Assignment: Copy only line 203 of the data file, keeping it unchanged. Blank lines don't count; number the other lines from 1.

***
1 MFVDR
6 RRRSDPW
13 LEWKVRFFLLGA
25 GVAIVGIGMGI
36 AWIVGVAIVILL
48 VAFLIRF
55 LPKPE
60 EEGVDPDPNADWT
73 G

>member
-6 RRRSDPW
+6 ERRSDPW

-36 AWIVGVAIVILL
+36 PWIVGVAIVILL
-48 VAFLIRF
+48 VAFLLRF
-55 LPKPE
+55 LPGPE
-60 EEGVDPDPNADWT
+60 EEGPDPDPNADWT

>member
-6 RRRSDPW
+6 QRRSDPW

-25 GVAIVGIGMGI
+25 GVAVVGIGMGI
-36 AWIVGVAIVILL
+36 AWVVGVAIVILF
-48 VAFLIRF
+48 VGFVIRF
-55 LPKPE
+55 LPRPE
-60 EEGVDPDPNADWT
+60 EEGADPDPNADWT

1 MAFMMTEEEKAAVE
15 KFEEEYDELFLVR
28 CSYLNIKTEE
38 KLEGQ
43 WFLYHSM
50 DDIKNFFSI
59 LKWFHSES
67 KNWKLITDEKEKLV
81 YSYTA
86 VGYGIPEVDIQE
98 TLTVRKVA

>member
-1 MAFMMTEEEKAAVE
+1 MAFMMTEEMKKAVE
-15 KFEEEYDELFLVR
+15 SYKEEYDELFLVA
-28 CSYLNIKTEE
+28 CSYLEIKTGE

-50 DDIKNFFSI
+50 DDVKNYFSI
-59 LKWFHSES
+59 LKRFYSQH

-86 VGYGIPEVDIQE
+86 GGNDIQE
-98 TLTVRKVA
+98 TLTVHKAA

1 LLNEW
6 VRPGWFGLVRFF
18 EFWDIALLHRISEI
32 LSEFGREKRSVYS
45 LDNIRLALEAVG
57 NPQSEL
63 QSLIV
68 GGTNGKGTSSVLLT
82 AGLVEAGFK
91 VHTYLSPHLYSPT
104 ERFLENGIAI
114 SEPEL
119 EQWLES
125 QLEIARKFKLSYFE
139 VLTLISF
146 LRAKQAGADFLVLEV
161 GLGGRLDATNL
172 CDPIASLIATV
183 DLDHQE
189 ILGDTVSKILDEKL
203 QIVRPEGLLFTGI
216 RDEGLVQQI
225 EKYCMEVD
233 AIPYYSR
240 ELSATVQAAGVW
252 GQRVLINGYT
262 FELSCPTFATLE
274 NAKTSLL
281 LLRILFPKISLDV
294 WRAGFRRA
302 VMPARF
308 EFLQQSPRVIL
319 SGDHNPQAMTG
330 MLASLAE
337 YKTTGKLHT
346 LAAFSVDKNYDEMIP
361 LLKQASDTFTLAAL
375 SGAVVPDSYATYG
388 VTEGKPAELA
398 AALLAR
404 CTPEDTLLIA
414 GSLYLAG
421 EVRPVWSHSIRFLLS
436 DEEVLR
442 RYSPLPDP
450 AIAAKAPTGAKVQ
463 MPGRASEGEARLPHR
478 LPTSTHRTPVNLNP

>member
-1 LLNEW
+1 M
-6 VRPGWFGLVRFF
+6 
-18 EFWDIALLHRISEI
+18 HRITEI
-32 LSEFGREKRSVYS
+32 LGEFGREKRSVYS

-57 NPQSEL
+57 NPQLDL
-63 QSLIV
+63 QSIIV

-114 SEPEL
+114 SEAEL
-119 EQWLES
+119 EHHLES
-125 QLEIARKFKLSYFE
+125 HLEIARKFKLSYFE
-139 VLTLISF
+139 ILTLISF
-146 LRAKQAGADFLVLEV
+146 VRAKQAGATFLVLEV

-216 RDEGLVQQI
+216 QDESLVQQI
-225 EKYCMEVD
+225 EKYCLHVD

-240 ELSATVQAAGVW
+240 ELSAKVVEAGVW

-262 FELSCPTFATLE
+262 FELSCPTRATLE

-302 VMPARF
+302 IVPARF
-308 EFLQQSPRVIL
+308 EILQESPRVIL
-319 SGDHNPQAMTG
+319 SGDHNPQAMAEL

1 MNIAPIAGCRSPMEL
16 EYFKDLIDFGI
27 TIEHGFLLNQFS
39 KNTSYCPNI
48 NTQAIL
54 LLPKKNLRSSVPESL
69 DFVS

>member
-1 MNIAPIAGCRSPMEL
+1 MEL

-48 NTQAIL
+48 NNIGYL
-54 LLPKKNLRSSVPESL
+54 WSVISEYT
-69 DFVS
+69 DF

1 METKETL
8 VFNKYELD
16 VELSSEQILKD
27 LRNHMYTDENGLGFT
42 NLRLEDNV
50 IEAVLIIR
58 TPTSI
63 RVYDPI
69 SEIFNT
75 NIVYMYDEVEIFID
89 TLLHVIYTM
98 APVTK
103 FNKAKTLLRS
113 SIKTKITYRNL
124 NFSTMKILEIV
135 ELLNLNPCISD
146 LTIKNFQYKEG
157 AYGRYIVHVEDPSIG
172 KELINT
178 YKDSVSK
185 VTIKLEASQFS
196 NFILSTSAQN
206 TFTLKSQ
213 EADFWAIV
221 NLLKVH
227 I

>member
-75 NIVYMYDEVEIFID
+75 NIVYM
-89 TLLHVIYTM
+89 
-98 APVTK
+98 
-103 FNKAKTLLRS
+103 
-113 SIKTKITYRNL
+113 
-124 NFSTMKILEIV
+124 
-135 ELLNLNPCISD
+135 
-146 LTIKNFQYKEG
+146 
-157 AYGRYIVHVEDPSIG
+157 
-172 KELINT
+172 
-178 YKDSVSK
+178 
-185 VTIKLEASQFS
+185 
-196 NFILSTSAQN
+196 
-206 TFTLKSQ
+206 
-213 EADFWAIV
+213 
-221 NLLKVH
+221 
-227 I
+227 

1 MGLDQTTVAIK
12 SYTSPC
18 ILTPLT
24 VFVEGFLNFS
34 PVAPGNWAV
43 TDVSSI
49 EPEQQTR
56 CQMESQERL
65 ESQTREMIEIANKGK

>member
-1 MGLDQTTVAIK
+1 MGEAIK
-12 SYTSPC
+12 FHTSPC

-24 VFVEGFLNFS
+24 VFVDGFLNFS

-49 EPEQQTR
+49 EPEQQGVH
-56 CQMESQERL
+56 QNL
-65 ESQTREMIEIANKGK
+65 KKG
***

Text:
+146 